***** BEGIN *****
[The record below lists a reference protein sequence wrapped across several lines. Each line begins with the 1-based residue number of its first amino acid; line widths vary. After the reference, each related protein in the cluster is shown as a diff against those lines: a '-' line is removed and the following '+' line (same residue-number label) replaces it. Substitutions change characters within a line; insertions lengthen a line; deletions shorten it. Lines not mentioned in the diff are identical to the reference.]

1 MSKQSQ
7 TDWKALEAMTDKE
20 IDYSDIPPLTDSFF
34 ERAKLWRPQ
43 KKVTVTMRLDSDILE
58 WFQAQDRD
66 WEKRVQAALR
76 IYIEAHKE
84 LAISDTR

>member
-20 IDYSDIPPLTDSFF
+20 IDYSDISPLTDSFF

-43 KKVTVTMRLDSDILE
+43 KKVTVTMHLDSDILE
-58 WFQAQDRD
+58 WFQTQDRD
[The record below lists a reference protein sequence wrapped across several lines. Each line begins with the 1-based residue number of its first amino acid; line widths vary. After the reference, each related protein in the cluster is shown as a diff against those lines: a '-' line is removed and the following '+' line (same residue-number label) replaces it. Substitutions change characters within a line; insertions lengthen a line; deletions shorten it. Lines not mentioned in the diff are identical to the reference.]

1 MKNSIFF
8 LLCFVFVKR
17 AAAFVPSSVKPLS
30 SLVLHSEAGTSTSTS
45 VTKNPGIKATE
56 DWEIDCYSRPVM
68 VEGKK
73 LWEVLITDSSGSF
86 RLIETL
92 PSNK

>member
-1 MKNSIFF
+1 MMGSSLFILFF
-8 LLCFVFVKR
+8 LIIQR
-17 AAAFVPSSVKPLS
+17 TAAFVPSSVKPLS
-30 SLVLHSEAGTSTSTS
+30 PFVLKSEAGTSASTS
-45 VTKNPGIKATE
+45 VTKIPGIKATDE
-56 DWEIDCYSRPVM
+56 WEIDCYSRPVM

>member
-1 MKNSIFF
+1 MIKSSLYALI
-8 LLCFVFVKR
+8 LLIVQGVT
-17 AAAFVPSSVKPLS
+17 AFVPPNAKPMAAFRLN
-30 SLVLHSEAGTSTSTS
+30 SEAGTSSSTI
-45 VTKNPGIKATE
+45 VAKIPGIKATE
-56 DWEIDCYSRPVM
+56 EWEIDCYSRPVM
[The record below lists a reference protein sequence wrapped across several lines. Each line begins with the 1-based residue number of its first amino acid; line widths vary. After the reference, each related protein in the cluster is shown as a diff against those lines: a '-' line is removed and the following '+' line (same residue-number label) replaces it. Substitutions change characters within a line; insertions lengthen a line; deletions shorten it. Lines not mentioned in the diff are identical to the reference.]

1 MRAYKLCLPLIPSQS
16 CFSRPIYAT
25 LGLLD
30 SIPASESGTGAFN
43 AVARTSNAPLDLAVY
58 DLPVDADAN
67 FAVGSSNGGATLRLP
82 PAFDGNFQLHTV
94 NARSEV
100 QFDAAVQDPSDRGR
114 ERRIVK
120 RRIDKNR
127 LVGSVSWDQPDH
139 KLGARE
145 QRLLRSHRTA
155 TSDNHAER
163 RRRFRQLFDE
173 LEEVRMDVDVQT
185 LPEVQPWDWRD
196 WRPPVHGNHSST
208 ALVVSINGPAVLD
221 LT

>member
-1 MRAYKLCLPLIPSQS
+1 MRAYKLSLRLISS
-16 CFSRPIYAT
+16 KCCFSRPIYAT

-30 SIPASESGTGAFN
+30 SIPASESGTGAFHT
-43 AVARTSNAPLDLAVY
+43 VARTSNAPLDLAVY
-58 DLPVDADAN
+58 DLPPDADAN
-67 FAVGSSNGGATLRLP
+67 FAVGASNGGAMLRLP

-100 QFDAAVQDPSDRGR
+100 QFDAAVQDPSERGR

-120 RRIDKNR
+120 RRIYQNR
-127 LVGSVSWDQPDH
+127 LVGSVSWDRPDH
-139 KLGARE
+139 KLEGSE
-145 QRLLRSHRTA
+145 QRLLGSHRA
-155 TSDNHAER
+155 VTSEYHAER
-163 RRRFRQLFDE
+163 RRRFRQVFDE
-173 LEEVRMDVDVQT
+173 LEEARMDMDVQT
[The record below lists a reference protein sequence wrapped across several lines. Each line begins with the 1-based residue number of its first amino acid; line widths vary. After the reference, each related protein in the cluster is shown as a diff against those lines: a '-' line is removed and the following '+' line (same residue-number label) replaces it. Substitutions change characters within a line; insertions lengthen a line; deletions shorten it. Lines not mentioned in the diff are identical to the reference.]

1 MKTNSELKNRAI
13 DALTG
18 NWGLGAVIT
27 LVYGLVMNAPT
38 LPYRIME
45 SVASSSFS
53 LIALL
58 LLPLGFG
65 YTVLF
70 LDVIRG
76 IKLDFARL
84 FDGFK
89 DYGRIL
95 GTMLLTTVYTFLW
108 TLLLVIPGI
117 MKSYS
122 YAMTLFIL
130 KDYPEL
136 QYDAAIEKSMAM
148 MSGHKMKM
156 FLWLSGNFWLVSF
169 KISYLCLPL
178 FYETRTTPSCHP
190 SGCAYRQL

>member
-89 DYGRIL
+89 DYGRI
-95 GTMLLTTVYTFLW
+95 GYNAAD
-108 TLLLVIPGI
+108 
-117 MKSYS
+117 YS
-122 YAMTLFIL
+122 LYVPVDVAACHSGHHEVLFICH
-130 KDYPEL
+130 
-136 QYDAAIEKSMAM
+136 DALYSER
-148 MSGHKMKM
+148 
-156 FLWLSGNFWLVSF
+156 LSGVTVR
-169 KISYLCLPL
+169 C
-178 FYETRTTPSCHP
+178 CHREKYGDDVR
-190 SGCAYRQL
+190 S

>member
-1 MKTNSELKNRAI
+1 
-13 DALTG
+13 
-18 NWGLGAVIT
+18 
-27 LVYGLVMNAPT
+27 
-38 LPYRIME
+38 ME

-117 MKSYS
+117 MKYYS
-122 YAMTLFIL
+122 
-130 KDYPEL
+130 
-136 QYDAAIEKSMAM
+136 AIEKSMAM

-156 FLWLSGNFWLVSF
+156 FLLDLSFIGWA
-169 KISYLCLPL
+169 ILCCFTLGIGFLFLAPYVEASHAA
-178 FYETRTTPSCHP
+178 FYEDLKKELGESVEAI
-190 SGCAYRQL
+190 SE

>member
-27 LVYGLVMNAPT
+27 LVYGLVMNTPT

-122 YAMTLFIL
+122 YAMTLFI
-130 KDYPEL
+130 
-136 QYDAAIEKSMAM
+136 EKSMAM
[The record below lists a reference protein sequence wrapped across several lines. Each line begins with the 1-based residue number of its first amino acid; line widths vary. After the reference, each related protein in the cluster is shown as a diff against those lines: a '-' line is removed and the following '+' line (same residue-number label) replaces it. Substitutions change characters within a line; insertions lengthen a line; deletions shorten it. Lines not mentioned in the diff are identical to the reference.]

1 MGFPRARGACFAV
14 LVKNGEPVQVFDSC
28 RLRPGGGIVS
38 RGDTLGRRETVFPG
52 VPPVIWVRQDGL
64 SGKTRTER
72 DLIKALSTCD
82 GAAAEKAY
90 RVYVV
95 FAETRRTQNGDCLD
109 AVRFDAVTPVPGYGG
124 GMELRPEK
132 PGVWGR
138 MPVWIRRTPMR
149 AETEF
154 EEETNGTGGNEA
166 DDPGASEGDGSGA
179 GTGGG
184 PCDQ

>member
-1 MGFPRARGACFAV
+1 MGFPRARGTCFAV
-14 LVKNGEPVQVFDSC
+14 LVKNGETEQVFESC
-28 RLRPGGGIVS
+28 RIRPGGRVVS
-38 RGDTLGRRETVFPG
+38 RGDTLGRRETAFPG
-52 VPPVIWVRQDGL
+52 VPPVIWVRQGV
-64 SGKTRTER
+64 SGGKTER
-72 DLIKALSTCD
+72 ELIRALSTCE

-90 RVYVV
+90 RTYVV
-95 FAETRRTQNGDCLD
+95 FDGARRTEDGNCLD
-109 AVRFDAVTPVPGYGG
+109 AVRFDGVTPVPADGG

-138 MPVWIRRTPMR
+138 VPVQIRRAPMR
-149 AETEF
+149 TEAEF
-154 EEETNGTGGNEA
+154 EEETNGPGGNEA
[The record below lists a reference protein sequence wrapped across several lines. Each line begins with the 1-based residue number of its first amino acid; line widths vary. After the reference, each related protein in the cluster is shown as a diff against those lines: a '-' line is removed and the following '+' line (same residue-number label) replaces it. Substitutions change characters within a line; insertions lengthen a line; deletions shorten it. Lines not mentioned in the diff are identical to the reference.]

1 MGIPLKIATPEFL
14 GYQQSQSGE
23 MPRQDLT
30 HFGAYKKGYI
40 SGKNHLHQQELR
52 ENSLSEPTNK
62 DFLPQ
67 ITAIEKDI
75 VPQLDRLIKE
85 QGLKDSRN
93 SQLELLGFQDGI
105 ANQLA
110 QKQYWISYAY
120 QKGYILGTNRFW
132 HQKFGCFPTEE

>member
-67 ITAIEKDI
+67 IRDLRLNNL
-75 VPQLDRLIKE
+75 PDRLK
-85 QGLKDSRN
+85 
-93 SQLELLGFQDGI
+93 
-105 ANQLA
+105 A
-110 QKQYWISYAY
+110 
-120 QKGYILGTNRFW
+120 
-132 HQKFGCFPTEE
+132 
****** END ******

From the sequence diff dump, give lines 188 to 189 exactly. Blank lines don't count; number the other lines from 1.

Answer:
+122 YAMTLFI
-130 KDYPEL